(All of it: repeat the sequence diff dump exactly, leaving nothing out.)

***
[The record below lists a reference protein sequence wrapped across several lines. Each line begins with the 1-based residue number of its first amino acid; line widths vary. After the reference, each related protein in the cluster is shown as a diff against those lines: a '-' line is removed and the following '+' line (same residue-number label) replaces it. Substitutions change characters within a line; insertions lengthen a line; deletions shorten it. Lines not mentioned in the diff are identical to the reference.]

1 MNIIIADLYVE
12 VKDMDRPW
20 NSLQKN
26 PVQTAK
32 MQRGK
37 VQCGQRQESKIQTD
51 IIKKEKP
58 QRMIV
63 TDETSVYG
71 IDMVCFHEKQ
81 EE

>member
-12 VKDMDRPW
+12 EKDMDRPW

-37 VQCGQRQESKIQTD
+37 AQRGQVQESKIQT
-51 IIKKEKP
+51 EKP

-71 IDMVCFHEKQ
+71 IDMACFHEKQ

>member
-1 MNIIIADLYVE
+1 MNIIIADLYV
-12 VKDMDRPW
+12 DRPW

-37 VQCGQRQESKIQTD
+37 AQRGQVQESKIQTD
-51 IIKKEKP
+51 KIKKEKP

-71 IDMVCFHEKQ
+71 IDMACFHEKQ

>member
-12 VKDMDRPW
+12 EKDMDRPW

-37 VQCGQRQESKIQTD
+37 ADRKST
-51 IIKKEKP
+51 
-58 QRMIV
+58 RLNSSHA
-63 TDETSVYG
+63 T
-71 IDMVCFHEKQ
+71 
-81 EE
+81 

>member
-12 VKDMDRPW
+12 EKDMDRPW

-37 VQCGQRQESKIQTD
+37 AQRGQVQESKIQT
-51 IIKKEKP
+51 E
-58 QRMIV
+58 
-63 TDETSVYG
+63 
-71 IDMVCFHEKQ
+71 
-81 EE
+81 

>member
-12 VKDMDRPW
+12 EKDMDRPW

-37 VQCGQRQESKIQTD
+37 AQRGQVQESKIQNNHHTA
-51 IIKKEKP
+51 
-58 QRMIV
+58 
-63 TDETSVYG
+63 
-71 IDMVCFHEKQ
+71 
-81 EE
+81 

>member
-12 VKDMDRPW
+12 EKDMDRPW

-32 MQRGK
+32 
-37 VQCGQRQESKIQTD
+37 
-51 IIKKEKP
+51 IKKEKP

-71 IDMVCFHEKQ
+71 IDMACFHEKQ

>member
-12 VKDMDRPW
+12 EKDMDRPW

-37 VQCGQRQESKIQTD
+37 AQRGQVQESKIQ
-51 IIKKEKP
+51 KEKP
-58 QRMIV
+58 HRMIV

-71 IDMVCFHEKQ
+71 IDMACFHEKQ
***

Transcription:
[The record below lists a reference protein sequence wrapped across several lines. Each line begins with the 1-based residue number of its first amino acid; line widths vary. After the reference, each related protein in the cluster is shown as a diff against those lines: a '-' line is removed and the following '+' line (same residue-number label) replaces it. Substitutions change characters within a line; insertions lengthen a line; deletions shorten it. Lines not mentioned in the diff are identical to the reference.]

1 MNIIIADLYVE
12 VKDMDRPW
20 NSLQKN
26 PVQTAK
32 MQRGK
37 VQCGQRQESKIQTD
51 IIKKEKP
58 QRMIV
63 TDETSVYG
71 IDMVCFHEKQ
81 EE

>member
-12 VKDMDRPW
+12 EKDMDRPW

-37 VQCGQRQESKIQTD
+37 AQRGQVQESKIQT
-51 IIKKEKP
+51 EKP

-71 IDMVCFHEKQ
+71 IDMACFHEKQ

>member
-1 MNIIIADLYVE
+1 MNIIIADLYV
-12 VKDMDRPW
+12 DRPW

-37 VQCGQRQESKIQTD
+37 AQRGQVQESKIQTD
-51 IIKKEKP
+51 KIKKEKP

-71 IDMVCFHEKQ
+71 IDMACFHEKQ

>member
-12 VKDMDRPW
+12 EKDMDRPW

-37 VQCGQRQESKIQTD
+37 ADRKST
-51 IIKKEKP
+51 
-58 QRMIV
+58 RLNSSHA
-63 TDETSVYG
+63 T
-71 IDMVCFHEKQ
+71 
-81 EE
+81 

>member
-12 VKDMDRPW
+12 EKDMDRPW

-37 VQCGQRQESKIQTD
+37 AQRGQVQESKIQT
-51 IIKKEKP
+51 E
-58 QRMIV
+58 
-63 TDETSVYG
+63 
-71 IDMVCFHEKQ
+71 
-81 EE
+81 

>member
-12 VKDMDRPW
+12 EKDMDRPW

-37 VQCGQRQESKIQTD
+37 AQRGQVQESKIQNNHHTA
-51 IIKKEKP
+51 
-58 QRMIV
+58 
-63 TDETSVYG
+63 
-71 IDMVCFHEKQ
+71 
-81 EE
+81 

>member
-12 VKDMDRPW
+12 EKDMDRPW

-32 MQRGK
+32 
-37 VQCGQRQESKIQTD
+37 
-51 IIKKEKP
+51 IKKEKP

-71 IDMVCFHEKQ
+71 IDMACFHEKQ

>member
-12 VKDMDRPW
+12 EKDMDRPW

-37 VQCGQRQESKIQTD
+37 AQRGQVQESKIQ
-51 IIKKEKP
+51 KEKP
-58 QRMIV
+58 HRMIV

-71 IDMVCFHEKQ
+71 IDMACFHEKQ